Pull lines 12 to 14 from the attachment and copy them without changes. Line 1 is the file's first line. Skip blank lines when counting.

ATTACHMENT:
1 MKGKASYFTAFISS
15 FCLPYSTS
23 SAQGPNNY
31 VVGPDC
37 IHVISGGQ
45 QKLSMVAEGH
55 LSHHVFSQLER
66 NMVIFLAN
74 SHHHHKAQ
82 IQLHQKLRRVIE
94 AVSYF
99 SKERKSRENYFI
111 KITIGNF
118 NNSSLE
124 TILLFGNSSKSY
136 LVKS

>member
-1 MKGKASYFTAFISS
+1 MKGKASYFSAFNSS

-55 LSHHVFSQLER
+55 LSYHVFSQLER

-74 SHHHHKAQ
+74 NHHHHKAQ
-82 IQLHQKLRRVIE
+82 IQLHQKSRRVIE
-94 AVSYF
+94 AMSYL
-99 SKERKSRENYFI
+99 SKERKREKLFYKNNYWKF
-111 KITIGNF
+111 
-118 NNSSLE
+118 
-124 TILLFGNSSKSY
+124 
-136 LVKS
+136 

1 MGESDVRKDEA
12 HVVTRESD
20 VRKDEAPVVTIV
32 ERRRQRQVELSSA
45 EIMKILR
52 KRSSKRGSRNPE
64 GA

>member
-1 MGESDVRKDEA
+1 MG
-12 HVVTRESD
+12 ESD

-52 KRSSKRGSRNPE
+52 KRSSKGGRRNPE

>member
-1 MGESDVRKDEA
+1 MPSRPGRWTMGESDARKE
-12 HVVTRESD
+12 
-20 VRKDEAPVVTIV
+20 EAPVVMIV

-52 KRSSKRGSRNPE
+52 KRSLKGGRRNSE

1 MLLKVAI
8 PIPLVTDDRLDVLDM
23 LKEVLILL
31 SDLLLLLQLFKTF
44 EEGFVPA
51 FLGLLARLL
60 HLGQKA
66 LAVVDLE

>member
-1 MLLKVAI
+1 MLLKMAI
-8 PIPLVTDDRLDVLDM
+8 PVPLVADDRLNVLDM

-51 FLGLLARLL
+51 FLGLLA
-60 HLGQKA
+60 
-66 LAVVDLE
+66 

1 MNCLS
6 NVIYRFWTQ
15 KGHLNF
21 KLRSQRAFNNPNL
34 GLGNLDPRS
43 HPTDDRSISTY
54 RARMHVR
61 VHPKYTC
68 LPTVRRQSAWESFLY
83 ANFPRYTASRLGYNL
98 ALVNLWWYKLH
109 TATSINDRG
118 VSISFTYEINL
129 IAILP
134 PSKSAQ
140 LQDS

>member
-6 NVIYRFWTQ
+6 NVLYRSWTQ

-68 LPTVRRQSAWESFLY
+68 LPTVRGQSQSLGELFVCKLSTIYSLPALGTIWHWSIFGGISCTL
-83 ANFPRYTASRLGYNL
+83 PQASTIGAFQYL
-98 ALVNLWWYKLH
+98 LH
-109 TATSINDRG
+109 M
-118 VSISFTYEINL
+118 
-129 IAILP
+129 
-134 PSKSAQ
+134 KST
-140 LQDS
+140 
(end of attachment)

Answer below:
99 SKERKSRENYFI
111 KITIGNF
118 NNSSLE